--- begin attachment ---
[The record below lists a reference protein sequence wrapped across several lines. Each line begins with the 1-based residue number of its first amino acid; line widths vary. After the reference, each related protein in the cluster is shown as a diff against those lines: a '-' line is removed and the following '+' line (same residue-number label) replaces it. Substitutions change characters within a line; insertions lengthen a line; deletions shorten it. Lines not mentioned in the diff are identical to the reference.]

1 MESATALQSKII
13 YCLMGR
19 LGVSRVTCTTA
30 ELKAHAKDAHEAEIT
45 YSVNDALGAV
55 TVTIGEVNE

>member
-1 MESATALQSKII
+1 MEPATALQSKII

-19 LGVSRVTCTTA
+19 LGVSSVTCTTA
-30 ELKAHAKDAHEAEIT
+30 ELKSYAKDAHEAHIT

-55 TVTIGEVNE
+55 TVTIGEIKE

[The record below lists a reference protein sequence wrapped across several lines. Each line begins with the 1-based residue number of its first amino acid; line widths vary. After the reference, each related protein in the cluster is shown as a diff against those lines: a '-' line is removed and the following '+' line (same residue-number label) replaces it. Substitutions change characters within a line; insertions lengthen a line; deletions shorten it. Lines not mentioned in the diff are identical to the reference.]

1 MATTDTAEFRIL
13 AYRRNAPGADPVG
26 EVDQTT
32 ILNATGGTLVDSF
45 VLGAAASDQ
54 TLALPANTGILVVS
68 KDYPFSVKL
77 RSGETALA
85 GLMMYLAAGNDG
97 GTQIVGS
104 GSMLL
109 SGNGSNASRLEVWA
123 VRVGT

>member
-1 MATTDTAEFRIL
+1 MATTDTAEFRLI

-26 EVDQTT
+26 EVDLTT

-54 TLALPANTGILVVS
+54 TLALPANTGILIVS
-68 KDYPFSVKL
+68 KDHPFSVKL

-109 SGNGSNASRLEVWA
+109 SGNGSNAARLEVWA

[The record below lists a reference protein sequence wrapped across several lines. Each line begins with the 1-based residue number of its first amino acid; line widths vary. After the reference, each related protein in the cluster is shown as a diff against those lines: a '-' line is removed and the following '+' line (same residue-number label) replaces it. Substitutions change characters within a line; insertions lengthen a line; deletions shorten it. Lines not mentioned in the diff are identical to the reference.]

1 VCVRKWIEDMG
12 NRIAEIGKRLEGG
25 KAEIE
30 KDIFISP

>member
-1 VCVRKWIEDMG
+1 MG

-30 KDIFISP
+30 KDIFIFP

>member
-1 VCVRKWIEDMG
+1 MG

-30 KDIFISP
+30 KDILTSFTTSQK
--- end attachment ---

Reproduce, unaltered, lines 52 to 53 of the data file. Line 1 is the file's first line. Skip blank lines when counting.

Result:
>member
-1 VCVRKWIEDMG